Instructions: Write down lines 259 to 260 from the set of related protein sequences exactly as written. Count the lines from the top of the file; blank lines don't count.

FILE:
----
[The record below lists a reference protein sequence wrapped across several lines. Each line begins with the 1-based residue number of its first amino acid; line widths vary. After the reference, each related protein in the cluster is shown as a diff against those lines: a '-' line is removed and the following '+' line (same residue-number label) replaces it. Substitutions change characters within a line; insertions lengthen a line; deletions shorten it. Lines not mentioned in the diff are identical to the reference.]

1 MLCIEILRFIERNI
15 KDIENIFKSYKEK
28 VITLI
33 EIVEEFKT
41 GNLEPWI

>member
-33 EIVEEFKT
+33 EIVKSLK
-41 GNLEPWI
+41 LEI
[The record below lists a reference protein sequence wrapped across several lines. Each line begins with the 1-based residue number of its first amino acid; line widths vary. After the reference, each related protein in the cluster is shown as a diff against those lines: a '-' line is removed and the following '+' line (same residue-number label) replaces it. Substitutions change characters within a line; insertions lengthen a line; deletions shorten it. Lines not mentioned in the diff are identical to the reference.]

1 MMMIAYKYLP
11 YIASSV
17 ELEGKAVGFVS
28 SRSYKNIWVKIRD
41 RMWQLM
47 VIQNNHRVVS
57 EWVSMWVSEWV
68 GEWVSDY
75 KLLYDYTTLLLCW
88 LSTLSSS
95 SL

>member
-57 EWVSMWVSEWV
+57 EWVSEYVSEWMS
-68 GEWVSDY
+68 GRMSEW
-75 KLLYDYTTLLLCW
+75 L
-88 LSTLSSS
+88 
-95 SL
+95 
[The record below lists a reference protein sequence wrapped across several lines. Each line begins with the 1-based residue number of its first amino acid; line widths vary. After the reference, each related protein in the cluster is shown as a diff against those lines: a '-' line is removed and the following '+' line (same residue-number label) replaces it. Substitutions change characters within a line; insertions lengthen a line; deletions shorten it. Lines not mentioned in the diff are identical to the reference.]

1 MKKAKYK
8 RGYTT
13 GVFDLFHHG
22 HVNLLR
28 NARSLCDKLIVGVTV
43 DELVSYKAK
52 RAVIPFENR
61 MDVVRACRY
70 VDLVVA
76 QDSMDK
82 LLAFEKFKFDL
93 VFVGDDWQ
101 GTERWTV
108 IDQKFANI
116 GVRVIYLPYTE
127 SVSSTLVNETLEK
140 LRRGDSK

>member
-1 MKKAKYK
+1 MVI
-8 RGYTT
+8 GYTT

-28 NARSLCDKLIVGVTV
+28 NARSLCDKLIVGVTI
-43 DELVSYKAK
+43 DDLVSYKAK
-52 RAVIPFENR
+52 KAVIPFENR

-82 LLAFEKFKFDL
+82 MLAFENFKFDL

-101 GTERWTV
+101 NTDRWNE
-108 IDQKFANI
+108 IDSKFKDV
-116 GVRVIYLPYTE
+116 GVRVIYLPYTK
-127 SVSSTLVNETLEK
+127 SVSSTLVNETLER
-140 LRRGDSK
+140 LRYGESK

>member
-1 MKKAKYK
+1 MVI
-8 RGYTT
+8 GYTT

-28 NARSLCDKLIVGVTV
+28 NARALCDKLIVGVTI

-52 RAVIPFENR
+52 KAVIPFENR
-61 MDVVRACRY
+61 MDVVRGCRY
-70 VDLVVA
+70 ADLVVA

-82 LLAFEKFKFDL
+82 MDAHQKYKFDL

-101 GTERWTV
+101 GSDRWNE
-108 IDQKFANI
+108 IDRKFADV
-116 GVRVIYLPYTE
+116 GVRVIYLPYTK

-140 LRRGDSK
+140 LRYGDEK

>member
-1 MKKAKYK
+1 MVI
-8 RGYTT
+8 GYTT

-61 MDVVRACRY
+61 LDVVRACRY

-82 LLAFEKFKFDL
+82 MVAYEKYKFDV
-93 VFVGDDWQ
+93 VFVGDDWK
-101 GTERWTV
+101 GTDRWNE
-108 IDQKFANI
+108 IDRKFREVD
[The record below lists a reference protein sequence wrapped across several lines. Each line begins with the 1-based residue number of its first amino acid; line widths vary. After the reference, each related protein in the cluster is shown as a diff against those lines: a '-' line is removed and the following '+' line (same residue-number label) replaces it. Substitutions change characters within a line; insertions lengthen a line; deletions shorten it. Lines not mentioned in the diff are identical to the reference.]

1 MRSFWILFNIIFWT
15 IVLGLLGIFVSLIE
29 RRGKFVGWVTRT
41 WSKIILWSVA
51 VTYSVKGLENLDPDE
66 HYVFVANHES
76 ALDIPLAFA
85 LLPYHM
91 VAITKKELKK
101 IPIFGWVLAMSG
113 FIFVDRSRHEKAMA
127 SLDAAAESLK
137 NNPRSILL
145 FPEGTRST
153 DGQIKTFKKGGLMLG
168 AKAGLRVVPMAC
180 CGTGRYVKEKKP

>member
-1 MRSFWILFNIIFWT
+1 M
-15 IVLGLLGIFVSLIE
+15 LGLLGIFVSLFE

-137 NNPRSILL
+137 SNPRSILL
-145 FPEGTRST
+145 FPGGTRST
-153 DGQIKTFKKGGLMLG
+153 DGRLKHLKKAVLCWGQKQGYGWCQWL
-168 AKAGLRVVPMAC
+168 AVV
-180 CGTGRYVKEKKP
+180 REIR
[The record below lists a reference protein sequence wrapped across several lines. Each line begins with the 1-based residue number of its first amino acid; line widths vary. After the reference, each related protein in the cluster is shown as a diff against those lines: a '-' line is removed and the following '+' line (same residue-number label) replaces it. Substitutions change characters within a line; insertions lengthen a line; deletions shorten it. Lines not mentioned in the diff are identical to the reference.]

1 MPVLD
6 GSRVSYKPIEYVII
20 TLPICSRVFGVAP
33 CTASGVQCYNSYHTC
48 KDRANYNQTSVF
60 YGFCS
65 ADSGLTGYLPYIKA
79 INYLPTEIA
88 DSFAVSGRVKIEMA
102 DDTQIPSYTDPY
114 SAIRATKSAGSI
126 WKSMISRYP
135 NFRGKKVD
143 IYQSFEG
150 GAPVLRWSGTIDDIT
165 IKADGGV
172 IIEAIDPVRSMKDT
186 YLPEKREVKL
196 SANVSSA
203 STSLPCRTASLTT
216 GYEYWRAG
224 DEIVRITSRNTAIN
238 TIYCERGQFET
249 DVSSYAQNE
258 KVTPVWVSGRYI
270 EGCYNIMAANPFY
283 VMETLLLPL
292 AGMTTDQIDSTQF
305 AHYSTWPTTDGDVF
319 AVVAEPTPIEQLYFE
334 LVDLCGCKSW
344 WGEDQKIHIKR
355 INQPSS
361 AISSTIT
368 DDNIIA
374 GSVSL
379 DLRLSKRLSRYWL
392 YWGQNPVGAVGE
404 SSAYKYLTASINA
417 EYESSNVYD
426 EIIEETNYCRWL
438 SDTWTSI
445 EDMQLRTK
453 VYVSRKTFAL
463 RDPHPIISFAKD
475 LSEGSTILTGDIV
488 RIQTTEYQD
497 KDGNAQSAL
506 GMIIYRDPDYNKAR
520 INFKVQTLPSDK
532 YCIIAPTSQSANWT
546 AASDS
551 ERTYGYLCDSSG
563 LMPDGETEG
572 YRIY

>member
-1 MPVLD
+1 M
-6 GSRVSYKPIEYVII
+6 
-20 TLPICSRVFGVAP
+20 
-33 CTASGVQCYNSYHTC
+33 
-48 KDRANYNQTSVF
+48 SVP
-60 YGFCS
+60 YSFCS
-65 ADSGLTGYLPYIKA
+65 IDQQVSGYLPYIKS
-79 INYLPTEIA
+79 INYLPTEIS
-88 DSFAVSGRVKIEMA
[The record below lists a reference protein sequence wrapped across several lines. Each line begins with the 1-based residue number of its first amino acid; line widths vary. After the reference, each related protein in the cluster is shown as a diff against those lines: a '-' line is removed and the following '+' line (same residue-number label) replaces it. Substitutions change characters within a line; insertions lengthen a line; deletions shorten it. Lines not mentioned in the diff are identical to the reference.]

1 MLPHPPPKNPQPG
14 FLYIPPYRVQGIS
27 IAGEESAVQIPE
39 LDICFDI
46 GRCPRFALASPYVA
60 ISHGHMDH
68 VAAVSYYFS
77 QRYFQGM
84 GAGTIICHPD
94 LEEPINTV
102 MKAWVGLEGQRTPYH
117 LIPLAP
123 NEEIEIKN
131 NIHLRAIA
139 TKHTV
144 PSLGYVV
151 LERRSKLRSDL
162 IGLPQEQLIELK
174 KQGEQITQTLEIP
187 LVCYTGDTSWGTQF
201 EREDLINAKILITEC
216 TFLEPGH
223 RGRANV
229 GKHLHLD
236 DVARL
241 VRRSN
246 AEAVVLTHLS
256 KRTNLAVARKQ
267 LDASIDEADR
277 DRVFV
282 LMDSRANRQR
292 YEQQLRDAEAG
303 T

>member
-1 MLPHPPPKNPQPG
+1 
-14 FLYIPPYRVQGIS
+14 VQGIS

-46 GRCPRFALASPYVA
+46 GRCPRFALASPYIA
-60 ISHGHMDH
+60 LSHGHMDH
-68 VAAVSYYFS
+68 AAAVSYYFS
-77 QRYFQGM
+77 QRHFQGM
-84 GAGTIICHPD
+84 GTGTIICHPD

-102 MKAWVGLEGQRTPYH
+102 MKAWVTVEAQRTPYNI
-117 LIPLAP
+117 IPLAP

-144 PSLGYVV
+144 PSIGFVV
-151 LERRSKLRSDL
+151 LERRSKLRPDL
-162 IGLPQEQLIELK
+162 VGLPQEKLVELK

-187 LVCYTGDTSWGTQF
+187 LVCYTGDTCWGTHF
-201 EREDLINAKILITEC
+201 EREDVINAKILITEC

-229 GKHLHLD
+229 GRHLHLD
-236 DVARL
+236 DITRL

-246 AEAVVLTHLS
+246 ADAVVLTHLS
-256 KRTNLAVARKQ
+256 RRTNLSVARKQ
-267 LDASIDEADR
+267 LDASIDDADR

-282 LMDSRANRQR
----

+14 VQGIS

-46 GRCPRFALASPYVA